For those who native language is not English, learning the language can be a challenging, frustrating, and sometimes baffling process. And for anyone born in Asian countries, learning English can be even more of a challenge. In addition to trying to pronounce words correctly, most Asians face the added challenge of learning an entirely new alphabet. In Thailand for example, we don’t have ABCs, but instead write with characters such as: ก ข ค
Despite such linguistic hurdles, you would expect the media, government agencies, and big businesses in Asia to be able to use English correctly, especially when they are trying to communicate with English-speaking residents or tourists. Alas, that’s rarely the case here in Thailand. Walk around Bangkok’s Suvarnabhumi International Airport and have fun picking out the mistakes and/or puzzling wording on posted signs. Look at the website of the Tourism Authority of Thailand, or even those of daily newspapers such as the Bangkok Post or The Nation for more odd English usage. Mistakes run rampant.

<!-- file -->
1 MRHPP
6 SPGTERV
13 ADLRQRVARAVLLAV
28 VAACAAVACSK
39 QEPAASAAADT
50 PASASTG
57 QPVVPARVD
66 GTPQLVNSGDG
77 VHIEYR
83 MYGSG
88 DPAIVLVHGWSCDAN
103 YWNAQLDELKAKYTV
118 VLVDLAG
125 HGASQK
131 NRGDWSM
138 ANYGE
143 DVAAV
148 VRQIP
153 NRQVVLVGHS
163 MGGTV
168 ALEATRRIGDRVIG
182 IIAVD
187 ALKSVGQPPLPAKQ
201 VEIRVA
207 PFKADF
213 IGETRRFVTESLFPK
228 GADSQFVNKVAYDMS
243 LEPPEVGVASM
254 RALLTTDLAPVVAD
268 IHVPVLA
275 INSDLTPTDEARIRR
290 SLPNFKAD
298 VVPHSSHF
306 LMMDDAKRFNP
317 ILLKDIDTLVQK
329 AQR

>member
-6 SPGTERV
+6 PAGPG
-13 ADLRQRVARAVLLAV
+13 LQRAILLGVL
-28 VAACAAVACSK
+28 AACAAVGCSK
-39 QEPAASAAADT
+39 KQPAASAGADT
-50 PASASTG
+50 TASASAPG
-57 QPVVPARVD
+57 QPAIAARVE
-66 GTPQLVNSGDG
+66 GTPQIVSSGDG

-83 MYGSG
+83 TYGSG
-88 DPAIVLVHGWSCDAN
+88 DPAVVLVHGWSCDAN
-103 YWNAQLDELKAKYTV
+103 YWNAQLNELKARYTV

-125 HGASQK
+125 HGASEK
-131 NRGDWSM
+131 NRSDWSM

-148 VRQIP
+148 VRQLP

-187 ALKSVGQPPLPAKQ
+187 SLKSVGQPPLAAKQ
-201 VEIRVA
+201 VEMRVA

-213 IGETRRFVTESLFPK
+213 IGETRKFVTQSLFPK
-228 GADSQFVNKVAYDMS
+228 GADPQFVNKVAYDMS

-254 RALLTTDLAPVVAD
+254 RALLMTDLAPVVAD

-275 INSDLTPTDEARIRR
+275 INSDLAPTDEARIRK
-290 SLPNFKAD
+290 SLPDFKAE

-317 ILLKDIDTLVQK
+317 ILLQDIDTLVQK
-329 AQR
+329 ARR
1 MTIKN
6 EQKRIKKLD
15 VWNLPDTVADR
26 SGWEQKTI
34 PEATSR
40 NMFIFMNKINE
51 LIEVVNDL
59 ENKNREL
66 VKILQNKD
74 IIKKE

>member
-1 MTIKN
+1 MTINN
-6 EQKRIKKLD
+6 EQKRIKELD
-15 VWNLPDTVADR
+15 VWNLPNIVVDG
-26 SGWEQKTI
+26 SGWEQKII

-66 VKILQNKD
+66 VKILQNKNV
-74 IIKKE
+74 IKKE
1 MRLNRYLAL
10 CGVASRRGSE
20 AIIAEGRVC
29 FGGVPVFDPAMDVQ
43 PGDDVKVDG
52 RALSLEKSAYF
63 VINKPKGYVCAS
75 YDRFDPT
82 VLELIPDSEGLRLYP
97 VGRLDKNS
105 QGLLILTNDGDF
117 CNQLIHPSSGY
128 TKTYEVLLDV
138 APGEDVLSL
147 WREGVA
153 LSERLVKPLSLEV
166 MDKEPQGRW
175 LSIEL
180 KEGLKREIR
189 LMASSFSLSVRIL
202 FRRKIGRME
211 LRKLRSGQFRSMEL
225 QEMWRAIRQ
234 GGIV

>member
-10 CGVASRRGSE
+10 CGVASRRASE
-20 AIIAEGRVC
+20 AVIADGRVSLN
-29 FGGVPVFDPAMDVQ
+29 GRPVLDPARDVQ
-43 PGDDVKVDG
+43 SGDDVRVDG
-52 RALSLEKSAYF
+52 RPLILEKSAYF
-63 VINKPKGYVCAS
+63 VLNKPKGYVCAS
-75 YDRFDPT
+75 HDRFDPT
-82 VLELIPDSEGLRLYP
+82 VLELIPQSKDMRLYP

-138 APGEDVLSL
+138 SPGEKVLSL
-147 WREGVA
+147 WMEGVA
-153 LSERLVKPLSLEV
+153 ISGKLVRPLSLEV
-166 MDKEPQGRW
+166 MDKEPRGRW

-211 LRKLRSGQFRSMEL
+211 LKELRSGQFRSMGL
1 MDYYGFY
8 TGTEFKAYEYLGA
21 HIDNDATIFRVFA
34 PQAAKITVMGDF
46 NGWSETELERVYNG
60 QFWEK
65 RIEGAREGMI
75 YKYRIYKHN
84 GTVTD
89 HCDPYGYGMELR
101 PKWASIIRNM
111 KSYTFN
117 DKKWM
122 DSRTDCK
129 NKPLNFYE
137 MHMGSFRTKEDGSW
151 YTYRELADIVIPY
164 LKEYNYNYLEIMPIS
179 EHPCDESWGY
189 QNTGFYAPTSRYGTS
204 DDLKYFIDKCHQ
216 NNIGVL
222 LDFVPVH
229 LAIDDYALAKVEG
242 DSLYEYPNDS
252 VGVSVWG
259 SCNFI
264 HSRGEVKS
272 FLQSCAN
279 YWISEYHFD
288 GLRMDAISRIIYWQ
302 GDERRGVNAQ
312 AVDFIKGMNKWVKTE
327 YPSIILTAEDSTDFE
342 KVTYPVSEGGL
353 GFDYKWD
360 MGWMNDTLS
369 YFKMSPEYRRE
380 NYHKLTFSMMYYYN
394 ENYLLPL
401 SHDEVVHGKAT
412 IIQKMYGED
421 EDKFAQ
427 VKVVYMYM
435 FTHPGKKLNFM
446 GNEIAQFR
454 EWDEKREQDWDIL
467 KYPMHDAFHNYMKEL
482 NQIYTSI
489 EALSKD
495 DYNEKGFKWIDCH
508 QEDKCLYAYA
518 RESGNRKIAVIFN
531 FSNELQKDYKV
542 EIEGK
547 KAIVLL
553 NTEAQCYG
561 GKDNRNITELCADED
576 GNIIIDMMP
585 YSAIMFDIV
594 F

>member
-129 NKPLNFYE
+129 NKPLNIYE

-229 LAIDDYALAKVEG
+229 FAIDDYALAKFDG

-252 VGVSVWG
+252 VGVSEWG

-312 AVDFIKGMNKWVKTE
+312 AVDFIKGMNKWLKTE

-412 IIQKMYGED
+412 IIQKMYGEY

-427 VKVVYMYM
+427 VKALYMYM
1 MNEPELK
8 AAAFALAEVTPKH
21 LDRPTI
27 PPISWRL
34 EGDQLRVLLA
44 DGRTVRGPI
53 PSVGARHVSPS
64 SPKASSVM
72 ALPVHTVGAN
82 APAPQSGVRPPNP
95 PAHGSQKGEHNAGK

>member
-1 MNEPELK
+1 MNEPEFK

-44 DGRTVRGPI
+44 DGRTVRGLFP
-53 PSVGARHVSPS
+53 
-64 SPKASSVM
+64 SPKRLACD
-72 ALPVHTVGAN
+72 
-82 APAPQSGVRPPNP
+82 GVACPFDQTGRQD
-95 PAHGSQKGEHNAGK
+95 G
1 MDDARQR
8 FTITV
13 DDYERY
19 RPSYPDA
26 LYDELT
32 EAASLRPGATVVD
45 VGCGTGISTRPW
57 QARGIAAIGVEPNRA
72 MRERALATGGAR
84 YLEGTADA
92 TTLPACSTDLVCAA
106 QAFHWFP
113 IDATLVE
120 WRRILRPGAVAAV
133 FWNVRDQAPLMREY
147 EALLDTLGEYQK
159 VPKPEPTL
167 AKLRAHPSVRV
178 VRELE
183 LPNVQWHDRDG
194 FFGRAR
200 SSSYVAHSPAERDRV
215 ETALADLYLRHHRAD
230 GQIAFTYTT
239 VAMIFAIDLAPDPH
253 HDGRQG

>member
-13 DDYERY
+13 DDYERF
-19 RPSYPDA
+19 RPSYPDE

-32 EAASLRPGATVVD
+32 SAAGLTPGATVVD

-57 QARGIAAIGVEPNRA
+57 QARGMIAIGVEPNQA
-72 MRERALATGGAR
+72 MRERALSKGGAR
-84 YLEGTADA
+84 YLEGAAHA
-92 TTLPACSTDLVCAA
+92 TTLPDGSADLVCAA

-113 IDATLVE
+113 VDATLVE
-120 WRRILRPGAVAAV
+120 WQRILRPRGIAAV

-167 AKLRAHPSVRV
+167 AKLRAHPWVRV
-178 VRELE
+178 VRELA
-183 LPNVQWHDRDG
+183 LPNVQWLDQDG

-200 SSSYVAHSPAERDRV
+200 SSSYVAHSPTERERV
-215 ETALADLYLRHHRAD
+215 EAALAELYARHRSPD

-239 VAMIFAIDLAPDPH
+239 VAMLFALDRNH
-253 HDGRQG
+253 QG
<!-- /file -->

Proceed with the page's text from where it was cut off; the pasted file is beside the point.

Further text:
There was a short article in Thursday’s edition of the Bangkok Post about a “Children Festival” that a local chain of bookshops, Asia Books, is holding this month. Thailand-based author Pongpol Adireksarn (a former politician who writes under the name of Paul Adirex) will, according to the article, “recount interesting stories from his experience of travelling the world, seeing and living with wild animals.” Living with wild animals? And here we thought the Red Shirts were difficult neighbors to have! Ole Paul needs to write more about his experiences “living with wild animals.” Or perhaps they were just Liverpool fans.
Asia Books, who specialize in selling English language books, is calling their promotion “Uncle Paul with Adventure Story.” Huh? Wouldn’t it have been better to call their event “Adventure Stories with Uncle Paul” or “Uncle Paul Reads Adventure Stories”? But no, some sixth grade graduate working for Asia Books, who still can’t grasp the concept of plurals, has decided to call it “Uncle Paul with Adventure Story.” Pathetic.
The article goes on to note that “as part of the festival children can enjoy wild animal coloring activities with equipment provided by Stabilo in every Asia Books branch from noon to 5pm daily until the end of the month.” I have no idea who or what Stabilo is, or what sort of “equipment” they are providing, but that sentence conjures up vivid images of kids running around with paint guns, delightfully spraying colorful stripes on tigers and monkeys as they leap around the room. The potential for total chaos is ripe. I think it might be wise to stay away from those Asia Books branches until this potentially insane promotion has run its course.